“People never really got beyond the concept of an eye for an eye. Especially when someone took your child.”
This quote is toward the end of Nicole Trope’s recently released The Boy Under the Table. It’s true, isn’t it?
The story begins with Tina, a young woman escaping her past on the streets of Kings Cross. On a cold night in the middle of winter she breaks all her own rules when she agrees to go home with a customer. What she finds in his house will change her life forever. Meanwhile, in rural New South Wales, Sarah and Doug are trapped in limbo, struggling to come to terms with the ‘loss’ of their son, Lockie, abducted at the Sydney Easter Show.
I wasn’t sure about reading this book. Since having my own children, I find topics such as child abduction particularly hard to stomach. Indeed, I read much of The Boy Under the Table with a ball of soggy tissues in my hand.
Trope captures the spectrum of emotions that Lockie’s parents experience – fear, guilt, grief and hope. The story moves quickly (if not a little predictably) and is without doubt a page turner – in fact, I read it in nearly one sitting.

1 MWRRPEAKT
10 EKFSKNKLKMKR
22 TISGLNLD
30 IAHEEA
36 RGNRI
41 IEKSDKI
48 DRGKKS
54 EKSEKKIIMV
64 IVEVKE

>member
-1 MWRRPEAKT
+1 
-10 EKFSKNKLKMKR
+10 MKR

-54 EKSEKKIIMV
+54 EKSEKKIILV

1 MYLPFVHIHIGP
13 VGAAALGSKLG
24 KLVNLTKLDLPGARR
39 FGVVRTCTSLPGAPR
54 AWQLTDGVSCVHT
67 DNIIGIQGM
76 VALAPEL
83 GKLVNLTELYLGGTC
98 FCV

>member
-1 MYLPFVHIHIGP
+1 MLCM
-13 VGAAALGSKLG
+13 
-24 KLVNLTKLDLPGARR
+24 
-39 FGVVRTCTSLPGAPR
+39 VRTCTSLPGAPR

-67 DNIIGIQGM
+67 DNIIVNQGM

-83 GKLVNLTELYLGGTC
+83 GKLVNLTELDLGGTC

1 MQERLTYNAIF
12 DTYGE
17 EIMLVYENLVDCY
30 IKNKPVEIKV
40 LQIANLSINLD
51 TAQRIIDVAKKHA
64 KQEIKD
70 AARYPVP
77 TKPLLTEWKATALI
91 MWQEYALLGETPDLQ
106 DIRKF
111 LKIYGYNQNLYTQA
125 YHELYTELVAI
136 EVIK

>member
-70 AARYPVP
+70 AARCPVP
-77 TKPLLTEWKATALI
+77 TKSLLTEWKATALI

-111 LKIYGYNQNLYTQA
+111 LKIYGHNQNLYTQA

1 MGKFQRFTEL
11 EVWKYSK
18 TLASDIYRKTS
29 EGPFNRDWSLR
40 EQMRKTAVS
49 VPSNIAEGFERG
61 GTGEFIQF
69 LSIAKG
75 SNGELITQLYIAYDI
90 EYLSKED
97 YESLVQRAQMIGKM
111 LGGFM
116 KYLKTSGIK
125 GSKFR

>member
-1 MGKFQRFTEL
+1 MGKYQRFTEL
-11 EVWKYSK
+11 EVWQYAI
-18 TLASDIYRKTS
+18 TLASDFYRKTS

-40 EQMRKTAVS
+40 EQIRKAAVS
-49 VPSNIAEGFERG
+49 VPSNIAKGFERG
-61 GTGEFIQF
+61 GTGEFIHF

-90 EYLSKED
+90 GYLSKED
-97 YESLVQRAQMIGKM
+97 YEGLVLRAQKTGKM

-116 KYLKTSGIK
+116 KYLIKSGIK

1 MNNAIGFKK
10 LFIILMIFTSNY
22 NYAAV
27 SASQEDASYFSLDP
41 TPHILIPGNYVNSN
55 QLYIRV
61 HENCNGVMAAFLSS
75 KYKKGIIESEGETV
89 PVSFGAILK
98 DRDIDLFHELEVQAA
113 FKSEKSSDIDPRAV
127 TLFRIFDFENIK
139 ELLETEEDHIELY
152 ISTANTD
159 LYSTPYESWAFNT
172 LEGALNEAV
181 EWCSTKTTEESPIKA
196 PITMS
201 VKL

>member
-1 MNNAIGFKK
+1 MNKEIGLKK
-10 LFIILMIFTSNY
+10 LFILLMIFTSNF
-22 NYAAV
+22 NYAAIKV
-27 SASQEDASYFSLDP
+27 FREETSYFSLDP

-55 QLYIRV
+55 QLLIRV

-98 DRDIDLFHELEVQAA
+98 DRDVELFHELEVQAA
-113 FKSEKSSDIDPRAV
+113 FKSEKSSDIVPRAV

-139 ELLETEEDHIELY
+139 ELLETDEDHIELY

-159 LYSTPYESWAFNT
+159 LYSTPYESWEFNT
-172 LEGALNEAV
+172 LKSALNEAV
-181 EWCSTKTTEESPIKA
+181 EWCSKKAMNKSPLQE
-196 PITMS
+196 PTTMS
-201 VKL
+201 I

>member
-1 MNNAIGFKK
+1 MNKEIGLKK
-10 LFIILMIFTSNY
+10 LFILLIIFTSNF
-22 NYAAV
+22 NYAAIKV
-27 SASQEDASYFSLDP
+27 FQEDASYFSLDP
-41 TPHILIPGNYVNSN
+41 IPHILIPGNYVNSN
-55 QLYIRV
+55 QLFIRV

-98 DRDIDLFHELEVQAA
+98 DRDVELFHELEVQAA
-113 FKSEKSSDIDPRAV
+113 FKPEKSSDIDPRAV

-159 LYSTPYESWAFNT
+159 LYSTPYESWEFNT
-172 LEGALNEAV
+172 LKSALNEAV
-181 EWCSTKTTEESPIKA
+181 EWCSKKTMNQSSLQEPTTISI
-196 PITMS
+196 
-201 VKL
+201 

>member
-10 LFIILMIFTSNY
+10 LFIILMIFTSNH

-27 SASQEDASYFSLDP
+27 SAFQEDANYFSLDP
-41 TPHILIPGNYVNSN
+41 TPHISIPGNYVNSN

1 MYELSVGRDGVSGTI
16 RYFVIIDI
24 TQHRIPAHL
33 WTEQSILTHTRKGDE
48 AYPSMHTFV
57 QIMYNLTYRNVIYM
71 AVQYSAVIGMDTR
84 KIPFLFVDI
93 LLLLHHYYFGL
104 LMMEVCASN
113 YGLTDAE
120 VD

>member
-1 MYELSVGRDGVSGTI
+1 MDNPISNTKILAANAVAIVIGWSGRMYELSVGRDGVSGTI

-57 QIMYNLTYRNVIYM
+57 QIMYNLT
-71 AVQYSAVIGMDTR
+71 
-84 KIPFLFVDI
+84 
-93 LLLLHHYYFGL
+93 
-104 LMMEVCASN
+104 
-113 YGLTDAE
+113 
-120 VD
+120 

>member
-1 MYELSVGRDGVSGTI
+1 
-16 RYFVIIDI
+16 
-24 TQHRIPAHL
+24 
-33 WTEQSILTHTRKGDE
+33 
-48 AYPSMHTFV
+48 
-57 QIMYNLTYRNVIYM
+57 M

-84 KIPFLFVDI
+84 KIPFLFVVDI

“In her darker moments she thought that it would be easier if Lockie had died. At least then she would know where he was. They would know that he would never return. And they would have to pick and up the pieces of their lives. You couldn’t pick up the pieces when your child was lost.”
Two minor quibbles. Firstly, a couple of the chapters were told from the point of view of secondary characters, family friends Pete and Margie. These chapters detracted from those told from the point of view of the parents, and the drama lost a little momentum. I would have liked a chapter in Lockie’s voice but understand that Trope’s editor may have said “No, it’s not Room.”
Secondly, Tina’s situation was not entirely convincing – there were a few details that were perhaps a little too neat and her motivation not a hundred percent believable. I won’t give specifics or it will give away the story but I did think “Pick up the phone, Tina!”
Anyway, minor gripes for an otherwise perfectly satisfying read.
Read it with an old-school lamington.
3/5 A story that will prompt parents to give their kids an extra big hug and kiss today.